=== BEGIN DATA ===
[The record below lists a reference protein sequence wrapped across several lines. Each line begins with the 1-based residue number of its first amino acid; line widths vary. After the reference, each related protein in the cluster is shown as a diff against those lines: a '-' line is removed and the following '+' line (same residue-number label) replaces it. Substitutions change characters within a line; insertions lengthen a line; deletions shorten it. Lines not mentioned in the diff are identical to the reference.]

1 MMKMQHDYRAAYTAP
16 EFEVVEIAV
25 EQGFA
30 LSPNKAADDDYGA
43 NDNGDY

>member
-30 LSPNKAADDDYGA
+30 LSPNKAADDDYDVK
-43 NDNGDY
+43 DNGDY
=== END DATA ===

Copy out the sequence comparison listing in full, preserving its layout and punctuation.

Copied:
[The record below lists a reference protein sequence wrapped across several lines. Each line begins with the 1-based residue number of its first amino acid; line widths vary. After the reference, each related protein in the cluster is shown as a diff against those lines: a '-' line is removed and the following '+' line (same residue-number label) replaces it. Substitutions change characters within a line; insertions lengthen a line; deletions shorten it. Lines not mentioned in the diff are identical to the reference.]

1 MMKMQHDYRAAYTAP
16 EFEVVEIAV
25 EQGFA
30 LSPNKAADDDYGA
43 NDNGDY

>member
-30 LSPNKAADDDYGA
+30 LSPNKAADDDYDVK
-43 NDNGDY
+43 DNGDY